The Southern University Board of Supervisors on Friday again delayed a vote declaring a financial emergency for the Baton Rouge campus.
The board gave faculty leaders until 1 p.m. Tuesday — roughly four hours before a state-imposed deadline — to come up with enough faculty members willing to accept a furlough, which amounts to a 10 percent pay cut.
Otherwise, the board will vote to officially declare “exigency,” a move that will give administrators more flexibility to lay off and cut the pay of tenured professors on the Baton Rouge campus of the university.
Board member Patrick D. Magee, a lawyer from Lafayette, had a made a motion to officially declare financial exigency. He said the university’s enrollment had declined 22 percent since 2004. Three years ago, the university budget was $92 million and now it is down 15 percent.
No public Louisiana university has declared exigency since the University of New Orleans did so after Hurricane Katrina.
Magee’s motion was sidetracked by board member Tony Clayton, a lawyer from Port Allen, who argued that faculty deserved a little more time. Board members approved the delay on a 12-4 vote.
The Board of Regents has ordered Southern to present a balanced budget by end of business Tuesday.
Southern Chancellor James Llorens said the roughly $80 million budget for Southern’s Baton Rouge campus decreased by about $10 million for the fiscal year that began July 1. About $8.3 million of that amount has been through other spending cuts, leaving about $1.7 million.
About 40 percent of Southern’s budget is salaries, and faculty members have not been asked to accept furloughs as other staffers have, he said. Tenured and tenure-track faculty cannot be furloughed unless they voluntarily accept the pay cuts or if exigency is approved.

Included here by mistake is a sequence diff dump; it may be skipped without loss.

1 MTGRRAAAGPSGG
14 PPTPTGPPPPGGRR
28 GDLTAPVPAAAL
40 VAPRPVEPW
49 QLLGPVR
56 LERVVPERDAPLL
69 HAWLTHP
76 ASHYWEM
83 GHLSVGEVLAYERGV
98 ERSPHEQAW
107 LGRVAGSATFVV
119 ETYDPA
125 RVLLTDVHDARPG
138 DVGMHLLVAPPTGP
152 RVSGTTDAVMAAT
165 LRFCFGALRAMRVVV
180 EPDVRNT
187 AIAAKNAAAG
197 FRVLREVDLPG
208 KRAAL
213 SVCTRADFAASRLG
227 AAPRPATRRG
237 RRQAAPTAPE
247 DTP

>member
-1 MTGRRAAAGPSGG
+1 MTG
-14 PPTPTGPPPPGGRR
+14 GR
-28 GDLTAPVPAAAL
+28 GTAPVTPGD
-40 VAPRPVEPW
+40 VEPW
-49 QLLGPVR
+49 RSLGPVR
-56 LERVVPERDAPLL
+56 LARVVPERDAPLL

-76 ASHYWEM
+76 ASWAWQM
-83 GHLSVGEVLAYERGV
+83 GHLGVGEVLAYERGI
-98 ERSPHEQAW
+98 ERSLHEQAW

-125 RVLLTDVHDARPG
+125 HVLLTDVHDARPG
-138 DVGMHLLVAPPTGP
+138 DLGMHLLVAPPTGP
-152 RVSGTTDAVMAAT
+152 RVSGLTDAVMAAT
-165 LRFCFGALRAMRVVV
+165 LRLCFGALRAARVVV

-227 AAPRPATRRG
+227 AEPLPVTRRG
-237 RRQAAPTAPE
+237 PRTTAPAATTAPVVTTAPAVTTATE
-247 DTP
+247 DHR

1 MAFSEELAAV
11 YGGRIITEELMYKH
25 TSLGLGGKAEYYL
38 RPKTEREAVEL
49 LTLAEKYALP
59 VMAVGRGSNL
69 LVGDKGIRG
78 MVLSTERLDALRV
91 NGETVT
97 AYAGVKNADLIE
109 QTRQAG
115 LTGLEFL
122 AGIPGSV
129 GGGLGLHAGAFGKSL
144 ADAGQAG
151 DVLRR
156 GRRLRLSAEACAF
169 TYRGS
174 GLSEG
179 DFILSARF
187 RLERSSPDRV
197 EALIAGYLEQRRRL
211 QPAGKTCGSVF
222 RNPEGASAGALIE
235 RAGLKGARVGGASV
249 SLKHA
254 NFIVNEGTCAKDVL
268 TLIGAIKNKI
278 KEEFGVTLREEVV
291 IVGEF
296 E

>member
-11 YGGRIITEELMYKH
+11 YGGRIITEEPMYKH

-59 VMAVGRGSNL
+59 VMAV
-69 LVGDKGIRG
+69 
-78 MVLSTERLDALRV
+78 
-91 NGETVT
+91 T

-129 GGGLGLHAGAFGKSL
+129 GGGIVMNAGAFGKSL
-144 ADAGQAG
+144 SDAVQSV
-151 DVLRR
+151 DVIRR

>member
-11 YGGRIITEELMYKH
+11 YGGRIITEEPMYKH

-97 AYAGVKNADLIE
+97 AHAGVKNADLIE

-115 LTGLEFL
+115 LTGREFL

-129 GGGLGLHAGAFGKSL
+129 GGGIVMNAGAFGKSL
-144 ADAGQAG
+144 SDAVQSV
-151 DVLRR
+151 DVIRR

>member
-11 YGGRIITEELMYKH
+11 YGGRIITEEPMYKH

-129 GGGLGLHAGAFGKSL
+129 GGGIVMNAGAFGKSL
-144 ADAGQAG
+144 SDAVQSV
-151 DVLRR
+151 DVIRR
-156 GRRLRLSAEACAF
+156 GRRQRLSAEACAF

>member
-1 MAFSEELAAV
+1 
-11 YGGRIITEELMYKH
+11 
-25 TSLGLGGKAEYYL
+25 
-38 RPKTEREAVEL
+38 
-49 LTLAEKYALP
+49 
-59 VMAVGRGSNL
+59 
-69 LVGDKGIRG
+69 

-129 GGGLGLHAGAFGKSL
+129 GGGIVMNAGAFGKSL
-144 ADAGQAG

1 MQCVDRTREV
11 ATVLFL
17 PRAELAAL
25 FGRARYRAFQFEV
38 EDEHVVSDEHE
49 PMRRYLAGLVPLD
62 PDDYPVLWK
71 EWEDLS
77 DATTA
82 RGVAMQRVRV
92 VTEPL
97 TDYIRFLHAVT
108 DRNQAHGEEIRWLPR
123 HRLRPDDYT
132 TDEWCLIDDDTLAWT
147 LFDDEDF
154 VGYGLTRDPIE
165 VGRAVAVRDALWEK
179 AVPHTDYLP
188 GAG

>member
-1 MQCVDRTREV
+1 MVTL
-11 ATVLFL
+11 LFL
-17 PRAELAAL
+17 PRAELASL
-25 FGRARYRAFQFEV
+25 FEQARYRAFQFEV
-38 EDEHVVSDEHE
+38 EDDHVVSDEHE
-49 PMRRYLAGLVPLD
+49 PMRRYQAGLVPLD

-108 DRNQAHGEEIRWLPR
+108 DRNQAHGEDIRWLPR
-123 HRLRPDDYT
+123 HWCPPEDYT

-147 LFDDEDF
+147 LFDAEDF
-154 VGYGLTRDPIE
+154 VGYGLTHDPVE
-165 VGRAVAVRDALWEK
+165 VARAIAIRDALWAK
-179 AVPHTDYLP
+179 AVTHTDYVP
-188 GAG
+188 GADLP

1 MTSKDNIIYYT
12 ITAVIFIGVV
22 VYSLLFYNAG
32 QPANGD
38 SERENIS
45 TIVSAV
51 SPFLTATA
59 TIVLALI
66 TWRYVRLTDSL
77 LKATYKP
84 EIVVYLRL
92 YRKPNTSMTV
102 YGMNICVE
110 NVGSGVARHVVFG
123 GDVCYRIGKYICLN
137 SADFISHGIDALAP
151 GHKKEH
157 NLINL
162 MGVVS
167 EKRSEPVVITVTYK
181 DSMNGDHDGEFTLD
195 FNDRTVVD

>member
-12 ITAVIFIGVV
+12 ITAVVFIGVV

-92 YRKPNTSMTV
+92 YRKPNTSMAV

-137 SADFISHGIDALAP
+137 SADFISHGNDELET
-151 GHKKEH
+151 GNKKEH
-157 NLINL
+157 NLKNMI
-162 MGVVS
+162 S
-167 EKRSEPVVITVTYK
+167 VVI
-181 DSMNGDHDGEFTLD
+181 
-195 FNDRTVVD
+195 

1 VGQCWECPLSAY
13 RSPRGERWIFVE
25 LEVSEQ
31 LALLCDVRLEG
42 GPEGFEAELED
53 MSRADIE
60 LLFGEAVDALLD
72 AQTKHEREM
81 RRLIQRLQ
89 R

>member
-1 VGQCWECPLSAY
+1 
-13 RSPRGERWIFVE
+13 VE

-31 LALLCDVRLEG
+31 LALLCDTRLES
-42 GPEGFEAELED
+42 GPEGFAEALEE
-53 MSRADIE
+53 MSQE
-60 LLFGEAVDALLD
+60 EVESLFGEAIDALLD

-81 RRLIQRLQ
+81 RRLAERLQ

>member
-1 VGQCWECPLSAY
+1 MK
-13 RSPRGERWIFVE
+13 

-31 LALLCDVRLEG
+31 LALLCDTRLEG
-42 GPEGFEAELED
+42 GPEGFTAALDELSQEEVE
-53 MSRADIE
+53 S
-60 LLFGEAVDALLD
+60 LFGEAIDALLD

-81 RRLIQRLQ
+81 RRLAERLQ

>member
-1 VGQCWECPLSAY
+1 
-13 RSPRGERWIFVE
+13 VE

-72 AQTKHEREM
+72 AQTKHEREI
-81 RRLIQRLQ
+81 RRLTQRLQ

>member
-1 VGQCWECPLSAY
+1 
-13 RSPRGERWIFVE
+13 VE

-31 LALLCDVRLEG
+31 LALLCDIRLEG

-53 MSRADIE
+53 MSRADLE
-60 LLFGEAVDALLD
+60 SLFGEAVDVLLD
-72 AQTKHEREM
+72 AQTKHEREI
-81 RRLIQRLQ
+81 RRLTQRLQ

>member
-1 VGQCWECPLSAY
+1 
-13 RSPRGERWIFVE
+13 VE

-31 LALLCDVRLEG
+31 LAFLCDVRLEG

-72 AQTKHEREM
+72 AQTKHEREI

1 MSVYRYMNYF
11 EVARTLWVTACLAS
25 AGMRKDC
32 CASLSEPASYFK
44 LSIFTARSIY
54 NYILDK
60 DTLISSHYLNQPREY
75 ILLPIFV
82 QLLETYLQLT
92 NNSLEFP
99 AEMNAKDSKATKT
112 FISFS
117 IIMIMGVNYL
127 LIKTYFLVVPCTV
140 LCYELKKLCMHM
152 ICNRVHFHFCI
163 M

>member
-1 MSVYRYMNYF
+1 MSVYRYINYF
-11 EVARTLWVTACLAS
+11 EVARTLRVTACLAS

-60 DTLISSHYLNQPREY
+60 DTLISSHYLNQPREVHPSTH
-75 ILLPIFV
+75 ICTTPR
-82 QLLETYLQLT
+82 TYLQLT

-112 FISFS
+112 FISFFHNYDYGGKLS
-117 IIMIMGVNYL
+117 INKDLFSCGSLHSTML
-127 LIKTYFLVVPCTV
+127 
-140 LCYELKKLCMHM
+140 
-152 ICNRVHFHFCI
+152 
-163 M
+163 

Furloughs — unpaid time off — would lower annual salaries by about 10 percent, Llorens said.
The average annual salary for a Southern professor is $65,258, not including benefits, according to university spokesman Ed Pratt.
Faculty Senate Vice President Thomas Miller said about 55 faculty members have signed a document volunteering to accept a furlough. About 254 of the 282 full-time professors and associate professors on Southern’s Baton Rouge campus would have to sign.
But Llorens said the document being signed by Southern’s faculty is not quite what the administration needs to balance the budget.
Llorens said Southern needs the faculty to agree to accept furloughs during two consecutive years. The administration would not require a furlough during the second year if finances improve, he said.
Faculty Senate President Sudhir Trivedi, a professor of computer science, said the faculty agrees to a furlough this year and, if declared necessary by a panel chosen by faculty and administration members, would then agree to a second furlough.
It may seem a minor point, said Board chairman Darren G. Mire, the assessor of the 1st Municipal District of Orleans Parish. But it’s important to the administration and ultimately will be decided by the 16-member Southern Board on Tuesday, he said.
The board room was packed with students, staff and faculty who argued, often to applause, for delaying the vote on exigency.
“Financial exigency is such a terrible thing for an educational institution that I would hope that you would go the extra mile, said Diola Bagayoko, a professor in Southern’s Physics Department and member of the faculty Senate.
“This may be the worst financial situation that I have seen,” said board member Eamon M. Kelly, the former president of Tulane University in New Orleans.
Declaring exigency would give Southern’s administrators the flexibility to restructure the Baton Rouge campus’s educational offerings and reorganize its finances, he said.